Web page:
As the turns tick by and your hand grows, the selection of insane cruelties you can inflict on your opponent blossoms, lending you further options even as it bloats your draw deck, miring it in a web of unpredictability that must be judiciously managed if you are to optimise your assaults.
Wildly outnumbered, the crew have the advantage of being somewhat more robust than their persecutors, being in possession of individual abilities and a number of ‘hit points’ to burn through before they succumb, whereas the natives, overwhelming in number – are dispatched with the resolute punctuation of a single emphatic blow. At the start of each scenario both players choose which crew or tribe members to ‘expose’- enabling them to engage but also leaving them vulnerable to morbid retribution.
Clashes are resolved with a set of custom dice that can either lead to satisfying slaughter, demoralising injury or ignominious retreat, lending an element of real risk to every destructive excursion. Layer on top of this the added frisson of ‘response’ cards that can turn the tides of even the most well-planned assault and you’re left with a tense game of cat and mouse with both players marshalling their resources in a bloody war of attrition that takes no prisoners as bullets fly, machetes rend and teeth tear greedily into human flesh.
It’s wild, it’s obscene, it’s disgusting- and the artwork of Ryan Sheffield sells it perfectly. From heroin assisted bouts of oblivion, to ritual sacrifice, to the cloying stench of burning villagers – each shocking turn of events is illustrated with a character and impact that draws you in as you embrace the most reviled parts of your nature in clawing desperately for survival, morality first compromised and then utterly abandoned in the hot wet stink of the jungle.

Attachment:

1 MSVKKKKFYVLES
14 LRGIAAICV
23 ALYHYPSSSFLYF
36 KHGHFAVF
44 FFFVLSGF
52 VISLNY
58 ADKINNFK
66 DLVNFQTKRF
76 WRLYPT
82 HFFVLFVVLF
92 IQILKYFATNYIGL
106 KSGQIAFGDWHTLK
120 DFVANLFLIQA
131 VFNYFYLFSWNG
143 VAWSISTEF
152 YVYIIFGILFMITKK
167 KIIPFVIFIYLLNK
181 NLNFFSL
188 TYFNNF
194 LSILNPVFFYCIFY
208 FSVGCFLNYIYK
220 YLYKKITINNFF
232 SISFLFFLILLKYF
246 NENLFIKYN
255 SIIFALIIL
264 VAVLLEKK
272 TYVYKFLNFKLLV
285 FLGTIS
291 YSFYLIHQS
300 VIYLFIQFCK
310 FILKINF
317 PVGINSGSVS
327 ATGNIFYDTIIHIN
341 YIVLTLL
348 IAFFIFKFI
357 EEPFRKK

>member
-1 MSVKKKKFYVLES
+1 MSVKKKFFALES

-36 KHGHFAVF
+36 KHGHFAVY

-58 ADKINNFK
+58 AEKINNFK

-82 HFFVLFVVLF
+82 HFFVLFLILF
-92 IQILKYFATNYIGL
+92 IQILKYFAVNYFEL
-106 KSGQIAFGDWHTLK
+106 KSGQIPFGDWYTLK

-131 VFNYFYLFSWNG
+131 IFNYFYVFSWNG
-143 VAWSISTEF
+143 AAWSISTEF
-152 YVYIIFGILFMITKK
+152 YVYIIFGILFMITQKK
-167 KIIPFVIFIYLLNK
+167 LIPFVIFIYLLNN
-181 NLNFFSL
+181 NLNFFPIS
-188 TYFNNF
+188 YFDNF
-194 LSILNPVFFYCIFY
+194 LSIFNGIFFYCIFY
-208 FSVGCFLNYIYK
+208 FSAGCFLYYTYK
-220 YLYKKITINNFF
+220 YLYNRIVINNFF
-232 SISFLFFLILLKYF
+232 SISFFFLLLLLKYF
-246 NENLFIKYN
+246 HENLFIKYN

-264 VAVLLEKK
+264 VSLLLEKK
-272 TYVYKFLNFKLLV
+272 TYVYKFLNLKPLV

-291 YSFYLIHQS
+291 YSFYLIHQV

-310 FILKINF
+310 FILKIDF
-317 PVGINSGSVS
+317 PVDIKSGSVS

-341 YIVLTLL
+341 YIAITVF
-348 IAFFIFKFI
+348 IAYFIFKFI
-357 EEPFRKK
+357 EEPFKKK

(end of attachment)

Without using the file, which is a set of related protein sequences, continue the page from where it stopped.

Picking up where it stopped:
It’s not for the faint of heart, yet it never errs too far on the side of the questionable- even if it does frame the natives as somewhat disposable assets. You certainly won’t weep for the deaths of the crew as they’re torn screaming asunder. These are terrible, terrible people, and much like in the celluloid inspiration from which it draws its theme- any reading of proceedings must take into account its clumsy critique of the ‘othering’ inherent in the colonial mindset.
In further keeping with its sources-it’s the crew that are most likely to succumb too. In all of our playthroughs the odds seemed stacked against their exodus as injury and exhaustion all too often conspired to leave them as lunch. It’s in the latter half of the game that this sense of tension and desperation really bites -as the weeping, bleeding, hysterical survivors finally catch sight of the salvation of the chopper looming on the horizon, only for the diminished swathes of the remaining tribesmen fall upon them in a final orgy of frenzied bloodletting.
It’s in that gruesome moment that you’ll realise you’ve scarcely glanced up from the table in forty minutes, rivetted as you were by the terrible certainty that was unfolding before you. Then you’ll swap sides and go at it again, revealing a fresh selection of atrocities as the deck seeds your hand anew with aberrant possibilities.
With its disregard for notions of good taste and acres of powdered go-faster swagger, Ferox is the perfect example of what inspired indie gaming can bring to the table in what can otherwise be an industry compelled by financial incentives to play it maddeningly safe.
The smell of the hand cut components blends with the lurid art in a perfect miasmic cloud of idiosyncratic charm that can only exist in the kind of games hand stitched under a flickering bulb by small crews of lunatic auteurs. In tandem with their latter offering ‘Trash Lords’, Ferox outstrips even that wild ride in its positioning of Craft Fair games as one of the most exciting developers hurling spears at the elephant of industry from its bedevilled fringes.
Hunt it down, tear the still-beating heart from your next games night and hold it aloft as you salivate in grisly triumph.